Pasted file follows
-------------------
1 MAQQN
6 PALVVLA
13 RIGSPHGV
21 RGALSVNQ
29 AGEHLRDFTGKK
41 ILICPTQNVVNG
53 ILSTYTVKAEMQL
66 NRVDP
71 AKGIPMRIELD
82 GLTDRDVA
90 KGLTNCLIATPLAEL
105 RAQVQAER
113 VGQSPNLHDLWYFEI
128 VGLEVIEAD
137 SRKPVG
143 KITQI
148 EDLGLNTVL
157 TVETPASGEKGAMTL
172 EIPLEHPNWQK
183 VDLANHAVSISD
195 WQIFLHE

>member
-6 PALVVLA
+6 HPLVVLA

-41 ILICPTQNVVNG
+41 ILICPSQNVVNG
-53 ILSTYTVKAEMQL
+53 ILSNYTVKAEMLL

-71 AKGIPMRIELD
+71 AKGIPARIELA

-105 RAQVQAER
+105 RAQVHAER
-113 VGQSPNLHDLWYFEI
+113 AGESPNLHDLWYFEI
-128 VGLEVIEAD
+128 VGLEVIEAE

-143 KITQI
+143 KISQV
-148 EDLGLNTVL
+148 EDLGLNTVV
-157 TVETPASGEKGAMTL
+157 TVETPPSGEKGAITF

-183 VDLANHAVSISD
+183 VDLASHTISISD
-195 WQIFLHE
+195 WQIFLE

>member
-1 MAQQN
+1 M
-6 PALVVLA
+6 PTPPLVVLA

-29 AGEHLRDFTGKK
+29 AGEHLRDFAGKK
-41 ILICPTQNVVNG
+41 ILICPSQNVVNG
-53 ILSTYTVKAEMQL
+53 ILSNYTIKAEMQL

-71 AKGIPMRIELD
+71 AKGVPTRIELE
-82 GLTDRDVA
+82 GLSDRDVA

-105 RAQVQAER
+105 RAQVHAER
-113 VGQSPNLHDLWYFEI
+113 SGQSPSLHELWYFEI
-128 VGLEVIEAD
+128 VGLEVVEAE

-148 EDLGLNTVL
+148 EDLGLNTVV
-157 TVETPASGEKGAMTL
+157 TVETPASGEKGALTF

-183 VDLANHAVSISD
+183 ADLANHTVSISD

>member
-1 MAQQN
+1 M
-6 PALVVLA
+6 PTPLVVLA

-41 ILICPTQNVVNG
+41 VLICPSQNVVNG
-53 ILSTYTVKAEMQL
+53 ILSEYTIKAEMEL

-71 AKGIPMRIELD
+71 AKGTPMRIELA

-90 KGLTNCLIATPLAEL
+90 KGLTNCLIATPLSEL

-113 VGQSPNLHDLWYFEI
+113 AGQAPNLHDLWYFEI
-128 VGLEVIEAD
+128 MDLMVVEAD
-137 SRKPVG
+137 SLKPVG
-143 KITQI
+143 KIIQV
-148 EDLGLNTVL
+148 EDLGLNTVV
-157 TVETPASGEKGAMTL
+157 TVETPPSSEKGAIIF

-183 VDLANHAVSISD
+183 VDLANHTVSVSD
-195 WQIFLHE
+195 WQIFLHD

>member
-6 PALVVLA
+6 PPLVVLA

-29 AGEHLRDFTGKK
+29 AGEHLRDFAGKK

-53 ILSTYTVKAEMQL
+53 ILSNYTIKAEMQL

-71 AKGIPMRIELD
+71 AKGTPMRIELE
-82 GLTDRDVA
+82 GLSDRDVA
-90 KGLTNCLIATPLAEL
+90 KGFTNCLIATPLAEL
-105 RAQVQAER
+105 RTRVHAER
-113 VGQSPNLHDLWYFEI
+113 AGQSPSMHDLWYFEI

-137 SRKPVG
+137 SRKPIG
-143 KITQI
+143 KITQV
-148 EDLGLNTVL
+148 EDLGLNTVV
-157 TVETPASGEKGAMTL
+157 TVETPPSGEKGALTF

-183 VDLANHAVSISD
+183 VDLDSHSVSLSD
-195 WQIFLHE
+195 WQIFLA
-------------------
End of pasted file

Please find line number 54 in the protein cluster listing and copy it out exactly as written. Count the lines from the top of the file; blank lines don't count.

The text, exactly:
-41 ILICPTQNVVNG